I have had some good nights, and some good weekends, and some truly amazing — amazing — blessings in my life.
Aside from my wedding day, and each of the times I delivered a child (in the words of one of the directors, Stephanie Jankowski), “out of my vagina — Like. A. Boss” — Listen to Your Mother tops them all.
It was, hands down, one of the most amazing things I have ever had the privilege to do.
Amanda Mushro (the other director), Stephanie, and producer Jennifer Hicks, did an incredible job, and maybe got a teensy bit lucky, putting this show together. The stories on the stage that night fit together like it was planned before auditions, with 13 women all telling about their experience of motherhood. All different and yet all with a kernel in the middle that was the same. The kernel of motherhood.
We thanked our directors and producer A LOT in the weeks leading to the show, in emails, on Facebook, in person, at each reading. And each time they told US: This show is you. You make this. Your story. We are the privileged ones.
And they are right. I believed them. But we cast were right too. We could not have done it without each other. We needed them to bring this show to Pittsburgh, and they needed us to do this show in Pittsburgh.
If you didn’t get to see the show, in about a month or so, I’ll be bugging you to go and watch the videos on YouTube — and don’t just watch mine. Watch them all.
I posted on FB here, and borrowed from cast member Britt Reints who summed up each story succinctly. I’m quite flattered that her daughter liked my story enough to call it her favorite. At the cast party, I know I heard the most about Mother Hen and Unplanned Parenthood. Erika Fricke was missed at the cast party, I’ll tell you that! I had to let people know about the outcome of her story.
I understand. After the first read through, I walked up to Erika and said, “WELL?”
Watch the video. You’ll see.
While I was nervous in the days leading up to the show, especially once I got Kate’s communion party out of the way and had to focus on the next thing, I felt like I was handling everything okay. As the show got closer, I just took each day hour by hour. Friday, that probably became every half hour by half hour.
And I was mostly fine until Stephanie got up to read her piece — during the actual show. I had eaten a little something so I wouldn’t have a sugar crash, and I was drinking water, but not too much because I didn’t want to have to urgently pee in the middle of the show. But Stephanie was sitting back down, and I realized I felt a lightheaded, and had a bit of a headache. “Oh no,” I thought. “What is happening?”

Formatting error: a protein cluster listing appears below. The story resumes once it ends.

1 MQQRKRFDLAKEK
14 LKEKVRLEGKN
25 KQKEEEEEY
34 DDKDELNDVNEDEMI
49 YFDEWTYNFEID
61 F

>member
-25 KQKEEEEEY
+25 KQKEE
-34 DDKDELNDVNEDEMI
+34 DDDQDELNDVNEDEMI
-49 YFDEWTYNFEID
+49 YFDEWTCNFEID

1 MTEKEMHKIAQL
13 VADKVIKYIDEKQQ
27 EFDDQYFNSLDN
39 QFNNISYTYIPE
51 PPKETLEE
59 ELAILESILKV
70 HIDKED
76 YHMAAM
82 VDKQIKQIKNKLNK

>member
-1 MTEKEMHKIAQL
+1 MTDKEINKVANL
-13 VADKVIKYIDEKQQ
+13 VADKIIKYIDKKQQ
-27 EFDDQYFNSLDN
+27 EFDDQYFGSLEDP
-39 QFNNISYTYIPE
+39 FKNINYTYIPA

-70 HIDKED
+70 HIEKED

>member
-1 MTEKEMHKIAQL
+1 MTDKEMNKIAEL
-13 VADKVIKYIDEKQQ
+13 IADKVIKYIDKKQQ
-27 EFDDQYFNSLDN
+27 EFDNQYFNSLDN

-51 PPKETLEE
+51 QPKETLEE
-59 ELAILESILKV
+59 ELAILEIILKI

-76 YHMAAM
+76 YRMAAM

And then I realized I was holding my breath.
I’ll tell you as much as all of us women made the show — and we all did, we all NAILED our pieces — the energy from the audience gave us the impetus to read like we had never read before. As soon as Natalie delivered her first laugh line, and the audience responded, I thought, “WE HAVE THEM.” That audience was ours. They listened to us! They responded to us! I heard gasps of fear, groans of pain, sniffling of tears.
And laughter. Oh, the laughter.
Because that’s motherhood, isn’t it? Fear and pain and tears — and joy and love and laughs.
And you know what I am most excited about? It’s going to happen again. I got a text yesterday from a friend who said, “I have an idea for an LTYM essay.” I responded, “WRITE IT DOWN.” Jen, Amanda, and Stephanie have started something great, something that Pittsburgh will love and embrace and be good at, and I can’t wait until next year.
If you have a story about motherhood — and who doesn’t — think about sharing it. You don’t have to be a mother. You don’t even have to be a woman. Tell a story. Be authentic.
Thanks to everyone who supports this show, from Pittsburgh and beyond.
See you next year.